Health in a headset: Virtual reality therapy and how to avoid its legal and practical pitfalls

This article, written by attorney Madeline Hutchings, was originally published by the NHBR and can be found here.

Look up images of “virtual reality therapy,” and you will find pictures of people staring into the 3-D headsets you thought were just for gamers. But these users are not playing the latest iteration of Resident Evil.

Virtual reality therapy is a therapeutic modality that utilizes an immersive, virtual world, usually simulated by a headset. In VRT, the patient may be the only one using technology, with the provider typically in the room to guide the patient through the process.

The possibilities for VRT’s “virtual worlds” stretch the imagination. Virtual reality technologies can “transport” users to 360-degree simulations of scenes from around the world. Take a stationary bike ride through Patagonia, for example. VR technologies can also generate “augmented realities.” A camera-equipped headset regenerates a simulation of its surroundings, into which you can insert new, digitally-generated objects. (Picture sitting in your office, looking into goggles that show you that same office, but now Margaret Thatcher is there.) There is even VR technology that can be programmed to generate smells.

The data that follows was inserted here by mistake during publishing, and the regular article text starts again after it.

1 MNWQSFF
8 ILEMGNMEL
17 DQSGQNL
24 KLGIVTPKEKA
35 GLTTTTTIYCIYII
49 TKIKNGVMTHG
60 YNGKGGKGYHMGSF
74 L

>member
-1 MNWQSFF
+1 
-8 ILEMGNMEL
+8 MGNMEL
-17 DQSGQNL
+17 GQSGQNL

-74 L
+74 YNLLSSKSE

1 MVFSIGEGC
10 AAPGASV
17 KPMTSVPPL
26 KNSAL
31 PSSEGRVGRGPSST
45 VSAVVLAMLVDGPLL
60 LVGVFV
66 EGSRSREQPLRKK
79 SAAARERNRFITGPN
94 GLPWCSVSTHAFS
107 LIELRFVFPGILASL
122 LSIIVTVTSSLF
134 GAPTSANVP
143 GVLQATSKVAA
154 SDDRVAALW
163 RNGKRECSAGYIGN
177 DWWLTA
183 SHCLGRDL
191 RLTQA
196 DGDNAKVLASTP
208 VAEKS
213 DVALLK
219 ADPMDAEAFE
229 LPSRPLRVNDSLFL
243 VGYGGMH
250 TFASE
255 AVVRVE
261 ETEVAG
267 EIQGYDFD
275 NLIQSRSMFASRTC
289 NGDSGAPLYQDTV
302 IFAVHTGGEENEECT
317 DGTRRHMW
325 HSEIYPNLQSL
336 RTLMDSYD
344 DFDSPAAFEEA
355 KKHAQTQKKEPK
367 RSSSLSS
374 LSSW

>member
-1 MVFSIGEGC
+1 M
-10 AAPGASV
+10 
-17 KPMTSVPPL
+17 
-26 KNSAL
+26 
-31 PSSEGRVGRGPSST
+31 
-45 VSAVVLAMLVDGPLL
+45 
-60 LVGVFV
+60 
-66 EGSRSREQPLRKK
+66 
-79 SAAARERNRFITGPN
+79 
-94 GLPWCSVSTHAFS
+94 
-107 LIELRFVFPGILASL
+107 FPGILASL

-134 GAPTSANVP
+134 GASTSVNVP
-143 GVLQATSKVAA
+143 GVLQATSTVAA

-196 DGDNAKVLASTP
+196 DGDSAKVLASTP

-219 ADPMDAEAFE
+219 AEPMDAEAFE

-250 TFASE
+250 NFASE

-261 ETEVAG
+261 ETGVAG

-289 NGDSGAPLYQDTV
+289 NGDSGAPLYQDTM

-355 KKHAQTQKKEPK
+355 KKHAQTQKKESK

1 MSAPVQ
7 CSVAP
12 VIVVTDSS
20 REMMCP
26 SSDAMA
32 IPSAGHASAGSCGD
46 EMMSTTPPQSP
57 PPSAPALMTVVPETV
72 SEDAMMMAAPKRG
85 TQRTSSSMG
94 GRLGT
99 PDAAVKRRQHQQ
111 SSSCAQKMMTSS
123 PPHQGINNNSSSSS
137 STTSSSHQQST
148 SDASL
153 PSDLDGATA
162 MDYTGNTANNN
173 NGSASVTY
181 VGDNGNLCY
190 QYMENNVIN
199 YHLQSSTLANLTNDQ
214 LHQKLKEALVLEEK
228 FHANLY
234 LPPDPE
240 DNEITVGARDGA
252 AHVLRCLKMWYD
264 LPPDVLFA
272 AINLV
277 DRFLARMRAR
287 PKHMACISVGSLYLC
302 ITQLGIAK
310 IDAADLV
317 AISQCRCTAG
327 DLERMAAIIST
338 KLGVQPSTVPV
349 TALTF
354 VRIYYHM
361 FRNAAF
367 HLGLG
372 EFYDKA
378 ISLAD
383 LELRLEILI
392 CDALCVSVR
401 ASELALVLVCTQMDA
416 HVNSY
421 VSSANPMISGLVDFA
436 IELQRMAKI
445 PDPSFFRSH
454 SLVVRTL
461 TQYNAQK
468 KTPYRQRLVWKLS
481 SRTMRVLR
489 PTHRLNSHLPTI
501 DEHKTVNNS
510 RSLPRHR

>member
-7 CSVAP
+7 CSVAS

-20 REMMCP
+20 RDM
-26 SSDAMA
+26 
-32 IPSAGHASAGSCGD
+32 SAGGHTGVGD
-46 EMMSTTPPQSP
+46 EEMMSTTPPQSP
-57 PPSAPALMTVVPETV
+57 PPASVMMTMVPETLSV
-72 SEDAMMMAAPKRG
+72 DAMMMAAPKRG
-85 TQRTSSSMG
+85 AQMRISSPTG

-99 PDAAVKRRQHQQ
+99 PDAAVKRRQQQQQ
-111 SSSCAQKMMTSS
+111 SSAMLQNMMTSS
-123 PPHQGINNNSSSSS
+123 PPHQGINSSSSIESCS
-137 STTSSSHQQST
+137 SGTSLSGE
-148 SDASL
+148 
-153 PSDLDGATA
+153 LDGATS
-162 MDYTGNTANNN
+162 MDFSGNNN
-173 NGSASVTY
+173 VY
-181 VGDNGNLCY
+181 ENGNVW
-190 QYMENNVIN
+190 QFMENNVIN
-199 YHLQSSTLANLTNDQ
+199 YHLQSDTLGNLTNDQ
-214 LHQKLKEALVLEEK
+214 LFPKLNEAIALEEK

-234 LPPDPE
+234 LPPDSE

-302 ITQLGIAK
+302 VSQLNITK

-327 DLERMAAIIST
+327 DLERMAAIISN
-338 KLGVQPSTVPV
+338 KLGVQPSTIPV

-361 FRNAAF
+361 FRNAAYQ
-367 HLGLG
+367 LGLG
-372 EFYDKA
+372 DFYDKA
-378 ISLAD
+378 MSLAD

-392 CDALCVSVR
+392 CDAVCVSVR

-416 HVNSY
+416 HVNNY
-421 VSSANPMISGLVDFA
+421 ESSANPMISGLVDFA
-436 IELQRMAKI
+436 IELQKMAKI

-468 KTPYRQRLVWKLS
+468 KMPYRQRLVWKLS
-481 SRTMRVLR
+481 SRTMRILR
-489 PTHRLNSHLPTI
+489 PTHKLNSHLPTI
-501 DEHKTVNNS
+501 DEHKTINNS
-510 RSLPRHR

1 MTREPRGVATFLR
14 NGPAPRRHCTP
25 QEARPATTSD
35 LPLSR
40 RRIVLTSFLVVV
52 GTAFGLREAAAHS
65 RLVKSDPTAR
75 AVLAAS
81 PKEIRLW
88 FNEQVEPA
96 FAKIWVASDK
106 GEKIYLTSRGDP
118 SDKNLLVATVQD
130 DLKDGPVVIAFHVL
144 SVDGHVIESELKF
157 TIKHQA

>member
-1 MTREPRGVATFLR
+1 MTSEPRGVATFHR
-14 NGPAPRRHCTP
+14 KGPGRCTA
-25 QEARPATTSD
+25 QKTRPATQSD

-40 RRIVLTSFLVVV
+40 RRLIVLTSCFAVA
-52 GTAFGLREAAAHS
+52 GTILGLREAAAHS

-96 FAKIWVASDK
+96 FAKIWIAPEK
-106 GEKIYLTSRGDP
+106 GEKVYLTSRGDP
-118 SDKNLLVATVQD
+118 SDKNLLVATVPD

VRT has demonstrated effectiveness in treating both psychological and physical ailments.

Mental health providers utilize VRT as an adjunct when treating a wide range of challenges, from PTSD to eating disorders. Many clients cannot travel to in-person sessions, or they feel discomfort in being physically “seen” even over video (e.g., certain patients with Parkinson’s disease, other disorders affecting muscle control or mobility, social anxiety, agoraphobia, or depression). These clients may choose to attend therapy via an avatar. VRT is an occupational therapy modality for clients with autism and ADHD. Clients with anxiety utilize virtual paradises to aid the practice of mindfulness.

The list of potential applications is extensive, but one subset of VRT that stands out is virtual reality exposure therapy. Traditional “exposure therapy” takes two forms: Imaginal exposure occurs in the office of the therapist, who helps the client imagine and confront a feared object or situation, whereas in vivo exposure involves facing the feared stimuli in the real world.